Author’s Note: 

I wrote the below post in September 2015, long before this blog existed. I’m sharing it again today, because I feel that the message still rings true. I also feel that now more than ever before, it’s important for us to take a quiet moment to remember.

To remember that we are all Americans, and that flawed though our country may be, it is still our country, and we have the power to change what we don’t like. That is the beauty, privilege, and burden of being American.

To remember that America is a beacon of hope and freedom; one that shines so brightly that our enemies tried to extinguish it, and will keep trying.

And above all – to remember what this blessed, sacred freedom has cost.

 A week ago I visited the 9/11 memorial for the first time.

I’ve been to New York often but haven’t been able to bring myself to visit the site until this September. I still have not made it into the museum. In many ways, I feel like I shouldn’t be so overwhelmed by it. I am not a New Yorker; I don’t know anyone who lost their life in the tragedy; I realize there are people for whom that day brought the kind of heartbreak I cannot fathom and pray I never do.

But I stood there and I read hundreds of innocent names and pictured hundreds of families, of birthdays, of holidays, early mornings, dinner times, late nights, hopes, fears, and dreams.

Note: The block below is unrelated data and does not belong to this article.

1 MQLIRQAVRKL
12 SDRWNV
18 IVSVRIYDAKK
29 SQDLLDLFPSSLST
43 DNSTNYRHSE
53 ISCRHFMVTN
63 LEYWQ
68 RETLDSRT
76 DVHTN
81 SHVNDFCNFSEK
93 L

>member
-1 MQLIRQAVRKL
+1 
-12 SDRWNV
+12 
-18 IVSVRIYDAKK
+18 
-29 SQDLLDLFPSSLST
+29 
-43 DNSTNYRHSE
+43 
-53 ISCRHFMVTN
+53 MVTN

I thought about people who had to choose between jumping or burning, who rushed in to assist and didn’t come back out, who called their loved ones for an impossible goodbye.

And then I wondered: “How do you ever move on from this? How does your heart not shatter into a million pieces? How do you try to feel whole again?”

I’m not sure that I know. I’m not sure that you do. I recognize that there are tragedies of all kinds all over the world daily, and that I’m lucky I live in a nation where something this horrific is an anomaly and not the norm. I know this, I am grateful for this, but it does not make my soul ache any less.

And so I think maybe that is my lesson in this memorial.

Perhaps grief, in some small way, can help us to be better to one another.

To think a fraction longer.

To make different choices.

To care a bit more deeply.

To be braver and kinder.

And to remember how precious and fragile and beautiful our lives are, even on their very hardest of days.

Penny for your thoughts?